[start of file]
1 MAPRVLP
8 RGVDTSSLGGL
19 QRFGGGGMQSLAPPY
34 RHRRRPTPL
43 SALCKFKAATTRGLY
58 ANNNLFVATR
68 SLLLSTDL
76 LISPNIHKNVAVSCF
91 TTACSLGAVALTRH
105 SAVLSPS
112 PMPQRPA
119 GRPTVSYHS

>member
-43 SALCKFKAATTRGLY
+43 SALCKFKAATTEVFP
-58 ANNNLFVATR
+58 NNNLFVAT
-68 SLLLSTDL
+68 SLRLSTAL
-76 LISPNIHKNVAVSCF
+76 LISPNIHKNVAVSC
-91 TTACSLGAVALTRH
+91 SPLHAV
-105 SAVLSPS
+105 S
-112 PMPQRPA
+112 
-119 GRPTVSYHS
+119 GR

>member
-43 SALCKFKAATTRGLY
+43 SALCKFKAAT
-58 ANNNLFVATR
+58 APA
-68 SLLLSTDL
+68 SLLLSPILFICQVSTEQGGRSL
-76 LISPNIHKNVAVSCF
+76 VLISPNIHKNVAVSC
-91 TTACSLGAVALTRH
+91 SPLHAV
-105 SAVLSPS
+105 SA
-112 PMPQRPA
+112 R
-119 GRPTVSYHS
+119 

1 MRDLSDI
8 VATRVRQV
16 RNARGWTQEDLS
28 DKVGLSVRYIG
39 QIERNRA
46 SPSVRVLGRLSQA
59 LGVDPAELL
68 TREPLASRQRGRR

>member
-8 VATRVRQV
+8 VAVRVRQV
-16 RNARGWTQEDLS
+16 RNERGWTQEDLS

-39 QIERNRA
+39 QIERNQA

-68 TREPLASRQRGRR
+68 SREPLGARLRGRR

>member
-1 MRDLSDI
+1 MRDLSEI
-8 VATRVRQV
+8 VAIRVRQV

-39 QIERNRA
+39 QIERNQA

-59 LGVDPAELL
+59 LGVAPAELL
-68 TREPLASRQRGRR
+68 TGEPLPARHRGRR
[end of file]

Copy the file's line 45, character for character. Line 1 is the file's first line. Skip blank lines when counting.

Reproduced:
-119 GRPTVSYHS